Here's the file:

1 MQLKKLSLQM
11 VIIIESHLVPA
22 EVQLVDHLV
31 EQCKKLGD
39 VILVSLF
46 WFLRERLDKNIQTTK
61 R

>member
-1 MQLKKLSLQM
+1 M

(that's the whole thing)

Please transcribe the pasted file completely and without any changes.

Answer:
1 MQLKKLSLQM
11 VIIIESHLVPA
22 EVQLVDHLV
31 EQCKKLGD
39 VILVSLF
46 WFLRERLDKNIQTTK
61 R

>member
-1 MQLKKLSLQM
+1 M